The Rough Cilicia Survey Project Study Collection was created by Richard M. Rothaus of St. Cloud State U. in 1997. The purpose was to bring order to the large scale grab collections being processed by the survey team in 1996-97. The process of selection for the Study Collection is described in the accompanying publication N. K. Rauh and R. Rothaus, “Caveat Emptor: Collecting and Processing Pottery in Western Rough Cilicia?” Old Pottery in a New Century. Innovating Perspectives on Roman Pottery Studies, ed. J. Lund, J. Poblome, D. Malfitana, Rome: L’Erma di Bretschneider, 2006, pp. 347-362.Organizing the collection according to "Rothaus Numbers," Richard assembled most of the Study Collection from the ceramics grab collections that the team assembled at the large urban sites along the coast (Laertes, Iotape, Selinus, Kestros, Nephelion, and Antiochia ad Cragum). Drawings were commenced by Ankara University student, Betul Sahin, and descriptions by Jason DeBlock and Nicholas Rauh of Purdue University. At the end of the 1997 season, Kathleen W. Slane of the University of Missouri at Columbia visited the survey headquarters to review the work and made some valuable additions, revisions, and emendations. Since its inception the RCSP Study Collection has been safely stored in the Alanya Archaeological Museum. We express our gratitude to Ismail Karamut and Seher Turkmen of the Alanya Museum for their long-standing support of the project.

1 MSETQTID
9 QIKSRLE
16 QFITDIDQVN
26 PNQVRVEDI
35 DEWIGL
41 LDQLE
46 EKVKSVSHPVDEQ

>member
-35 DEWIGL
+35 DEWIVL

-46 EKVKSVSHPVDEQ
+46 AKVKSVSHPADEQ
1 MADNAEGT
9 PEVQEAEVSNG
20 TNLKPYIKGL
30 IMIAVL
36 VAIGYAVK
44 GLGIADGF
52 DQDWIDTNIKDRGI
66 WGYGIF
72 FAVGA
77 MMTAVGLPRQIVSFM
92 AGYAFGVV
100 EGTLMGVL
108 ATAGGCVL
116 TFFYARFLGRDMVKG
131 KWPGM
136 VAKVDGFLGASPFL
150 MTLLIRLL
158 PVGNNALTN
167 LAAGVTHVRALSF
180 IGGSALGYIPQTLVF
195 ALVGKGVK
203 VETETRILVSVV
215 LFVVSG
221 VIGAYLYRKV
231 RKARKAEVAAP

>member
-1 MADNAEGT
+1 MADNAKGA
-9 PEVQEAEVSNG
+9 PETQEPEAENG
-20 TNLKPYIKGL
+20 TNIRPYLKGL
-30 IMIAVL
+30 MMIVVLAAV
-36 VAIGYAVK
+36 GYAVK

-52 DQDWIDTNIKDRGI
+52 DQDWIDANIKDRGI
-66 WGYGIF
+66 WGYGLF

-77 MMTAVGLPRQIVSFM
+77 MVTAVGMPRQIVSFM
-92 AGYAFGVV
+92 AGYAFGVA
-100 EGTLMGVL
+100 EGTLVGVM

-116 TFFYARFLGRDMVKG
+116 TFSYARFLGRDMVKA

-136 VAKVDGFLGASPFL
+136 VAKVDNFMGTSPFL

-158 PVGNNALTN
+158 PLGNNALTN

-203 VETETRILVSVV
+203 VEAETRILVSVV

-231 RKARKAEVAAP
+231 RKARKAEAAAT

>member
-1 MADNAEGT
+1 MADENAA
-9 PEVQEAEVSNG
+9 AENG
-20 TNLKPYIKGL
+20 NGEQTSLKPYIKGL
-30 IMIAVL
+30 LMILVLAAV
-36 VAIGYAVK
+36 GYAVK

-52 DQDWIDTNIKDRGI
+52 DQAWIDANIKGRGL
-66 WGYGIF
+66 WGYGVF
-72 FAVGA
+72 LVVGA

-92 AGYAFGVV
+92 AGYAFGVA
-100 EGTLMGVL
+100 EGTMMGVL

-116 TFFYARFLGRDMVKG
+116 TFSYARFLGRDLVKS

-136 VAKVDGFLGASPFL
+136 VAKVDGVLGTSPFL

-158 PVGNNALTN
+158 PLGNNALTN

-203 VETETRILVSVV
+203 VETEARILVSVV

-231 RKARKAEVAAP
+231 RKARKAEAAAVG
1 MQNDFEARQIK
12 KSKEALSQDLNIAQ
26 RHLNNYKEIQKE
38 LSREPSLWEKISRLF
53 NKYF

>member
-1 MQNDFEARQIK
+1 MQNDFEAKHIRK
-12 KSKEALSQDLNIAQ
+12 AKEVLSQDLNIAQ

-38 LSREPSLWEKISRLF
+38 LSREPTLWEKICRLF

The survey team has relied on the Study Collection to identify ceramic materials encountered in the field. From 1999 – 2011, Rauh, team collaborator Matthew Dillon of Loyola Marymount U., and numerous student participants devoted countless hours photographing, measuring, Munselling, revising, and conserving the collection. Rothaus revisited the survey in 2001, and incorporated several new forms into the collection. That season E. Lyding Will of U. Massachusetts at Amherst also made important contributions to our understanding of the amphora remains. John Lund and Tamar Hodos also visited briefly and offered important recommendations. Kim Leaman of Purdue University spent several seasons revising and expanding our set of profile drawings. Most of the drawings in the collection are Leaman’s, in fact. In 2005, Rothaus made one final visit to the survey and added several new items to the collection from the survey materials of the Adanda Canyon and Bickici Highland phase of the survey (2000-2004). He was assisted by illustrator Burhan Süer from Bilkent U. in Ankara. In 2008 Caroline Autret of the U. Paris-Sorbonne, joined the team and greatly enhanced our understanding of locally produced amphoras. Since 2015, H. Asena Kızılarslanoğlu of Ahí Evran University in Kırşehir has worked diligently with Rauh to complete the profile drawings. In addition, dozens of Purdue University undergraduate students have also spent years scanning the photographic images and profile drawings seen here.
The collection consisting of some 339 sherds representing 190 identified forms. Each item furnishes ceramic classification, typology and form identification, approximate use chronology, detailed find location (including coordinates), sherd and fabric descriptions, measurements, Munsell coloration, images, and profile drawing. For imported and locally produced wares that were wide distributed, we furnish published comparanda where possible. An attached Code Book defines all the column headings; the attached article Caveat Emptor: Collecting and Processing Pottery in Western Rough Cilicia? (sc_caveat_emptor.pdf) explains the selection process for the Study Collection and the portfolio of ceramics processing methodologies we employed in the field.